No Cities To Love is technically my first Sleater-Kinney album, not counting their 1994 debut that I listened to a few months ago. It’s not out of blatant ignorance. Like everyone, I’ve got those bands that you just never find yourself in an opportunity to appreciate. That might make me the perfect candidate for this review though, not just as a bridging point into Kinney-dom but the unique position of having no previous expectations for No Cities To Love other than the actual band’s reputation. As a debut album this would be an excellent album. As a 1st album in 10 years? Just sublime.

Bold words, but there’s a strong likelihood that we won’t be remembering this as just another reunion album. The band (comprised of Corin Tucker, Carrie Brownstein and Janet Weiss) have even said in previous interviews that No Cities To Love was written as if it was a debut album and it’s easy to see why. When most bands come back to release their first record in a decade or decades it turns out feeling more like a bad parody designed to wring a bit more money out of those evergreen fans, even when it only happens 10 years after initially reforming. That’s definitely noy the case here.

Besides, there’s no room for any sentimentality in album opener Price Tag, with a wry take of mundanity and consumer culture in our austerity-led society, making sure to never to directly refer to a particular time. Weiss’s drum beats pierce through your ear drums on your equally mundane commute to work and Tucker’s equally ferocious vocals interspersed with Brownstein’s lovely guitar work immediately grabs your attention and sets the tone for the album’s half hour running time. This isn’t a band coming back together after 10 years for one last payday. This is a band with unfinished business, back in a music world where sometimes it feels like equality has barely moved forward since they started.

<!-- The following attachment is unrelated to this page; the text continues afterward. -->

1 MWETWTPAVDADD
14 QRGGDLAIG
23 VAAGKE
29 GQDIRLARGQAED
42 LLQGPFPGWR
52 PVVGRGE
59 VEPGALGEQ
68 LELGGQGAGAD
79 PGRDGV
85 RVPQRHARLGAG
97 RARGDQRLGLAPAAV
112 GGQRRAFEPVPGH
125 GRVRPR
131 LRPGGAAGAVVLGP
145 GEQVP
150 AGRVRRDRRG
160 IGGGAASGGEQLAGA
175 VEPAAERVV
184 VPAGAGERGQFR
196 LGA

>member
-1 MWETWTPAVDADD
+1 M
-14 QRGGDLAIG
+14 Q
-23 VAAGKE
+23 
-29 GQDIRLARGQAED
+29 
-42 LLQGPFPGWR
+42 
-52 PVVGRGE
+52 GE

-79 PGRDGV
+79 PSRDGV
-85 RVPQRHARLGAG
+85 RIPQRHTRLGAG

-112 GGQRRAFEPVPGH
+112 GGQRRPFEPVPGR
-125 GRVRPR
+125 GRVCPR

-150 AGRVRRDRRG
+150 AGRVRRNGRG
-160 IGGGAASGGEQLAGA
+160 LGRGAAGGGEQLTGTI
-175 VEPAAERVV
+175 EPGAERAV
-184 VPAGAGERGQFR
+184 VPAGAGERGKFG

I mean, you could take about the sound of the album itself but my impression is certainly that it’s very in spirit of Sleater-Kinney’s past work and the continuation of the punk sound that the band started with before really honing their craft in alternative rock. (I hate using that phrase, but then describing sound itself is all one big con most of the time!)

The short running time is used to its full potential, getting straight to the point, not holding back and in its lyrics continuing to challenge dated attitudes in rock and beyond. Despite its leanings in the fight for equality, No Cities To Love is hardly an album of anguish though. If anything the music is encouraging and positive. It’s 2015 and while there’s still a lot left to be done, there’s plenty of us out there and together we can change things for the better. It’s certainly a theme in songs like Bury Your Friends, Surface Envy and the title track and is prevalent through the album too. Only Fade, the album’s suitably named closing track feels downbeat but all good album enders need to be one or the other.

More than anything else though and equally vital is that the songs themselves are just great from start to finish. There’s choruses to get hooked on, infectious hooks and no pacing issues to disrupt things. I may be just be starting to write in nothing but cliches but the simplest thing to say is that since receiving the album for review there hasn’t been a day that I haven’t listened to it yet. I never feel the need to skip any tracks and it fits nicely into my daily commute. If that doesn’t sum up how good I feel about No Cities To Love, then better to just go listen to it yourself.

So welcome back Sleater-Kinney, delivering an excellent album that has a very good chance of being a highlight of the year and a perfect example of how to reform a band. For life long fans it’s a reaffirmation of why they fell in love with the band in the first place but there’s also potential for a massive cross-generational appeal and impact, which I think could turn out to be more important than anything else. Whether No Cities To Love ends up being a one off or the start of another chapter of the band’s career, Sleater-Kinney could very well go on to inspire a generation of musicians all over again.

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